Comprehensive coloured illustrations of the different organs, tissues and structures organised into groups of general function and or purpose. Top left provides the cardio-respiratory system, top right the digestive system and associated vasculature, bottom left the nervous system, focussing on the network and organisation, and the bottom right shows the sensory structures of the peripheral nervous system.
A typical circulatory system of the class Amphibia. Note the three chambered heart (most visible in 4) where oxygenated blood (from capillaries in gills, lungs and/or skin) and de-oxygenated blood from systemic tissues mix in the ventricle before returning to both sets of tissues via a fork in the aorta. The heart is shown in two views looking both at the ventral (2) and dorsal (3) surfaces.
The central nervous system of a stereotypical amphibian. An entire dorsal dissection of a brain (1) shows the cerebral hemispheres (Hem), the optic lobes (C. big), the cerebellum (Crbl) and the medulla oblangata (M. obl) amongst other strutctures. The other views represented are a horizontal longitudinal section (2), a vertical longitudinal section (3), an entire ventral dissection with circulatory and digestive systems pulled to the right side (4), partial ventral dissection of M. obl and C. big with hypothalamus removed (5), a cross section of the spinal cord with associated nerves and ganglia (6) and a representation of a mechanosensory hair cell receptor (7) showing neurons associated with “hairs” contained within a flexible gell cap.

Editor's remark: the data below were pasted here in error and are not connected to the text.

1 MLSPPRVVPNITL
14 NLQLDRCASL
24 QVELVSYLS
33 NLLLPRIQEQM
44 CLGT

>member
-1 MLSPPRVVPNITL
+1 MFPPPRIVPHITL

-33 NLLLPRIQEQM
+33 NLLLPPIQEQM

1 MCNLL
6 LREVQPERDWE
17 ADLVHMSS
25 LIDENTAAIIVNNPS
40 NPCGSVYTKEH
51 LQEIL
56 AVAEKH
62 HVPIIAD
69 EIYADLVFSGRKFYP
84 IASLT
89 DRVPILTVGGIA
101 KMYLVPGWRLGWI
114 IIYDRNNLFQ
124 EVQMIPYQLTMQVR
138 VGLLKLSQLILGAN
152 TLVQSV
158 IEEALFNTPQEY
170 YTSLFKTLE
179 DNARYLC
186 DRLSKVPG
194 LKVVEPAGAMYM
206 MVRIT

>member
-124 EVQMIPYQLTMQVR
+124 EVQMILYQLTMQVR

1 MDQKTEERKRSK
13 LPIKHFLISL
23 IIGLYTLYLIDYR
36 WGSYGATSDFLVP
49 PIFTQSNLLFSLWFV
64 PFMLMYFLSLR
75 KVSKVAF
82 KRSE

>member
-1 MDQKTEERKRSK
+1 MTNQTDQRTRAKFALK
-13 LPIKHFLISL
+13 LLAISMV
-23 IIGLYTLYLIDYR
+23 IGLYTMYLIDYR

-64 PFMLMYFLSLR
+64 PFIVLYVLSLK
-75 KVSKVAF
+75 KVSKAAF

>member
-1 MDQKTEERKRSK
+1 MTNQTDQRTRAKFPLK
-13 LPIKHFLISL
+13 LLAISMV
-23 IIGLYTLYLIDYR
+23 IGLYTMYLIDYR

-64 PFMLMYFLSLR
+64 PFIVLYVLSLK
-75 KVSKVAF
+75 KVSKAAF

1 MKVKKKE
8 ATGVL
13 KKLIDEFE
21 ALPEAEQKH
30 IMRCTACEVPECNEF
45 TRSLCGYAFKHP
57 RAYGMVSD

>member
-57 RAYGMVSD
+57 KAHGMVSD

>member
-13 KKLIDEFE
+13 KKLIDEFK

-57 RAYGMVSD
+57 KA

Skeletal components of the now obsolete Order of extinct mammals the Amblypoda showing: Coryphodon skulls (1 & 2), feet (3 & 4) and cheek teeth (5 & 6); Dinoceras skulls (7 & 8), feet (9 & 10) and cheek teeth (11 & 12). Note the similar structure of the feet which was incorrectly used to define this obsolete group (ambly – dull or blunt; poda – feet) from fossil evidence.
The below series of photographs use McGregor Museum specimens to illustrate the ancestral similarities (synapomorphies) and derived differences (apomorphies) between the hind leg of different quadrupedal mammals. Keep in mind the habit and locomotory behaviour of these animals as you compare their limb structure.
The Gavial, Galvialis gangeticus is the second largest of all extant crocodiles and is native to India. It has a long narrow snout and razor-sharp teeth which interlock to make a trap for its preferred prey, fish. Its light skull and narrow jaw reduce water resistance making it possible to catch moving fish.
Sketches showing the anterior internal anatomy of an atlantic cod. The left image highlights the vasculature of the blood circulatory system (oxygenated in red, de-oxygenated in blue). Note the high levels of vasculature surrounding the gut (transportation of absorbed nutrients) and rete mirabile of the swim bladder (control volume of oxygen in swim bladder via root effect). The capillaries of the gills have been omitted in the left image but are present in the one on the right. The right hand image also illustrates well the alimentary canal complete with a blind ended pouch in the stomach, the mid-gut caece for enzyme production and absorptive intenstines. The latter image also shows the skeletal framework, kidneys (red below spine), gall bladder (green), swim bladder (white and frilly, below kidney), and the gonad (red, connected to vent).